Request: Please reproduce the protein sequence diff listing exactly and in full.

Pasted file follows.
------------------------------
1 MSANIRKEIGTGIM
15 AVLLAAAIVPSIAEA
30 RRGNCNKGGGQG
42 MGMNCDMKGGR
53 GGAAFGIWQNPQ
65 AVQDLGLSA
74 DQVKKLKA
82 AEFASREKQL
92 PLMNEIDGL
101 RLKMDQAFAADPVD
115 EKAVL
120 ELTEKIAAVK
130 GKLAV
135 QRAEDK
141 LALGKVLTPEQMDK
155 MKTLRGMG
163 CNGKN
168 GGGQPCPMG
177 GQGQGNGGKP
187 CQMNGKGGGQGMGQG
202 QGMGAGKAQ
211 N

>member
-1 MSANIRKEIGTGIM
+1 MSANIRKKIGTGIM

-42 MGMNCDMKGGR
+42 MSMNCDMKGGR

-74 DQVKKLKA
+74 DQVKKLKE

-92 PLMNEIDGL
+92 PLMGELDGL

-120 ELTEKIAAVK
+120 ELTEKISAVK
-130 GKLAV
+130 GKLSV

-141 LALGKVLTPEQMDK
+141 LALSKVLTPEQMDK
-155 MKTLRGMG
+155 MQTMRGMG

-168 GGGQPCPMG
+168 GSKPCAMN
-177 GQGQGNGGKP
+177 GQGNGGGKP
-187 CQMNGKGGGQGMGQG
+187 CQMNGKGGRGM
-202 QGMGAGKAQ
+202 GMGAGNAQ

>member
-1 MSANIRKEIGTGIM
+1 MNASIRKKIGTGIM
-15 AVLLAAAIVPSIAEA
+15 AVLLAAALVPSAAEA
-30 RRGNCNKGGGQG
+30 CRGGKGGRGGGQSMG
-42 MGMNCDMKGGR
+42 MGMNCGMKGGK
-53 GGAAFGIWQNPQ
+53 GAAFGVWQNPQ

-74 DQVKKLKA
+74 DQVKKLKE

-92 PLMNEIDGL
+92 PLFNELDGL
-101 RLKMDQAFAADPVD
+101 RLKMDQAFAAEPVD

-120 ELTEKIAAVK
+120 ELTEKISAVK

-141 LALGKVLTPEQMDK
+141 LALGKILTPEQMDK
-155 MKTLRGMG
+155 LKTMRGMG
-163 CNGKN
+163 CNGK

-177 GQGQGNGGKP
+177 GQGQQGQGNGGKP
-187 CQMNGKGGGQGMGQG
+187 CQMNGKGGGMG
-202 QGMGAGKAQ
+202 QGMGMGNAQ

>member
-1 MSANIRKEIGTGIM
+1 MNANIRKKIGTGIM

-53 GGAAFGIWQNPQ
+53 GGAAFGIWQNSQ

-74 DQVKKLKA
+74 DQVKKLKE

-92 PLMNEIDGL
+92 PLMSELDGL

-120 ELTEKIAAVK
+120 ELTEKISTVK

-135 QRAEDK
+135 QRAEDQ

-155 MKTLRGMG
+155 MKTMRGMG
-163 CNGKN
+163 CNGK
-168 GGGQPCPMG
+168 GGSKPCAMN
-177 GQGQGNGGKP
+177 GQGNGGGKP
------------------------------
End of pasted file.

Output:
1 MSANIRKEIGTGIM
15 AVLLAAAIVPSIAEA
30 RRGNCNKGGGQG
42 MGMNCDMKGGR
53 GGAAFGIWQNPQ
65 AVQDLGLSA
74 DQVKKLKA
82 AEFASREKQL
92 PLMNEIDGL
101 RLKMDQAFAADPVD
115 EKAVL
120 ELTEKIAAVK
130 GKLAV
135 QRAEDK
141 LALGKVLTPEQMDK
155 MKTLRGMG
163 CNGKN
168 GGGQPCPMG
177 GQGQGNGGKP
187 CQMNGKGGGQGMGQG
202 QGMGAGKAQ
211 N

>member
-1 MSANIRKEIGTGIM
+1 MSANIRKKIGTGIM

-42 MGMNCDMKGGR
+42 MSMNCDMKGGR

-74 DQVKKLKA
+74 DQVKKLKE

-92 PLMNEIDGL
+92 PLMGELDGL

-120 ELTEKIAAVK
+120 ELTEKISAVK
-130 GKLAV
+130 GKLSV

-141 LALGKVLTPEQMDK
+141 LALSKVLTPEQMDK
-155 MKTLRGMG
+155 MQTMRGMG

-168 GGGQPCPMG
+168 GSKPCAMN
-177 GQGQGNGGKP
+177 GQGNGGGKP
-187 CQMNGKGGGQGMGQG
+187 CQMNGKGGRGM
-202 QGMGAGKAQ
+202 GMGAGNAQ

>member
-1 MSANIRKEIGTGIM
+1 MNASIRKKIGTGIM
-15 AVLLAAAIVPSIAEA
+15 AVLLAAALVPSAAEA
-30 RRGNCNKGGGQG
+30 CRGGKGGRGGGQSMG
-42 MGMNCDMKGGR
+42 MGMNCGMKGGK
-53 GGAAFGIWQNPQ
+53 GAAFGVWQNPQ

-74 DQVKKLKA
+74 DQVKKLKE

-92 PLMNEIDGL
+92 PLFNELDGL
-101 RLKMDQAFAADPVD
+101 RLKMDQAFAAEPVD

-120 ELTEKIAAVK
+120 ELTEKISAVK

-141 LALGKVLTPEQMDK
+141 LALGKILTPEQMDK
-155 MKTLRGMG
+155 LKTMRGMG
-163 CNGKN
+163 CNGK

-177 GQGQGNGGKP
+177 GQGQQGQGNGGKP
-187 CQMNGKGGGQGMGQG
+187 CQMNGKGGGMG
-202 QGMGAGKAQ
+202 QGMGMGNAQ

>member
-1 MSANIRKEIGTGIM
+1 MNANIRKKIGTGIM

-53 GGAAFGIWQNPQ
+53 GGAAFGIWQNSQ

-74 DQVKKLKA
+74 DQVKKLKE

-92 PLMNEIDGL
+92 PLMSELDGL

-120 ELTEKIAAVK
+120 ELTEKISTVK

-135 QRAEDK
+135 QRAEDQ

-155 MKTLRGMG
+155 MKTMRGMG
-163 CNGKN
+163 CNGK
-168 GGGQPCPMG
+168 GGSKPCAMN
-177 GQGQGNGGKP
+177 GQGNGGGKP